In 2016, there was a public concern for far-right policies and parties taking over the United States and the imminent European elections in 2017. Between the U.S. presidential elections, the replacement of David Cameron in the United Kingdom and brewing elections in France, the world was on the edge of its seat in fear that the three top players in foreign policy would revert to highly discriminatory policies, especially those having to do with immigration. Some of those policies have been put into practice in the United States in the form of travel bans and shaky diplomatic ties.
A year later, far-right ideas are more normalized, proof being that the Austrian election went reasonably undetected, resulting in a sharp right turn when 31-year-old Sebastian Kurz — foreign minister and party leader of the conservative Austrian People’s Party — won the election and is now next in line to be chancellor of Austria.
Kurz has adopted a lot of immigration ideals traditional to the Freedom Party (FPÖ), a far-right political party that was originally created as a protest party but lost mainstream support in the early 2000s. Essentially, what the FPÖ wanted to accomplish — and what Kurz might accomplish for them — is to reverse a 1912 law that recognizes Islam as an official religion and shifts the country’s tolerant attitude and policies toward Muslims to a more hostile tone.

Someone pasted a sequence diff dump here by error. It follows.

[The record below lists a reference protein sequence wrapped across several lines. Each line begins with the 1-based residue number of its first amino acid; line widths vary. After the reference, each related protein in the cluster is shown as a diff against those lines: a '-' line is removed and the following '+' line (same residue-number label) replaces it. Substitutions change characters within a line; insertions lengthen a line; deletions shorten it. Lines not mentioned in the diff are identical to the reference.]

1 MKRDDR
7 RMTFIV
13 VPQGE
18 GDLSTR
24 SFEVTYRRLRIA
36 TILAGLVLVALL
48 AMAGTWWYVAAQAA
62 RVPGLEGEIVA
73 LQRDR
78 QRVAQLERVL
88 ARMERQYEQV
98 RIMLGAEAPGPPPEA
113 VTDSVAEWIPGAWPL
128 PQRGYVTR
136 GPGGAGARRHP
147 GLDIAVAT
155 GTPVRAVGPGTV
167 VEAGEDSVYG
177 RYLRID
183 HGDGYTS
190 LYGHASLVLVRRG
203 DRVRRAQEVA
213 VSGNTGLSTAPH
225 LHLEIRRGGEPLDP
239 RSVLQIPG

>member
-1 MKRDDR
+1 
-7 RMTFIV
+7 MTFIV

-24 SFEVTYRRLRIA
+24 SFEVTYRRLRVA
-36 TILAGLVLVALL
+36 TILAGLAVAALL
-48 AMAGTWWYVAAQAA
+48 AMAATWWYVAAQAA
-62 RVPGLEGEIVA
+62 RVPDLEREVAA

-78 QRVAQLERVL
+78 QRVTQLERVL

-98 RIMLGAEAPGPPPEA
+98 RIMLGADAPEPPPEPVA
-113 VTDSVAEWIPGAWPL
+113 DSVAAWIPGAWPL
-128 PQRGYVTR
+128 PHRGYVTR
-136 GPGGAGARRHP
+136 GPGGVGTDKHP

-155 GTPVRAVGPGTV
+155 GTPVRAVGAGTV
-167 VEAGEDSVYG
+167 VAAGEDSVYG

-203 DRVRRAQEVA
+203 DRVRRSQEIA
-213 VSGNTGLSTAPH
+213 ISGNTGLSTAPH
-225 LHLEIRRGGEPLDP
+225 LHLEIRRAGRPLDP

Austria was among one of the most welcoming countries toward refugees two years ago. The public opinion on the matter seems to be changing, the result being Kurz’s election.
The FPӦ came in second place in the election with 26.9 percent, meaning that any anti-Muslim or immigration policy that Kurz, the People’s Party and the FPӦ would want to pass could easily come to fruition.
Late in July, the European Court of Justice ruled that Austria and Slovenia had the right to deport asylum seekers if Austria and Slovenia were not the first EU country refugees came to. For example, if a refugee entered Europe in Croatia but applies for asylum in Austria, they could get deported back to Croatia.
This law gives Kurz and his backing a legal precedent to deport Afghans and Syrians and creates more hostility toward refugees trying to enter the country. Considering the newfound public fear of mass migration and refugees — a fear Kurz used very much to his advantage — it is entirely possible that one of the leading allies toward refugees in Europe could backtrack and leave the ever-increasing population of migrants high and dry.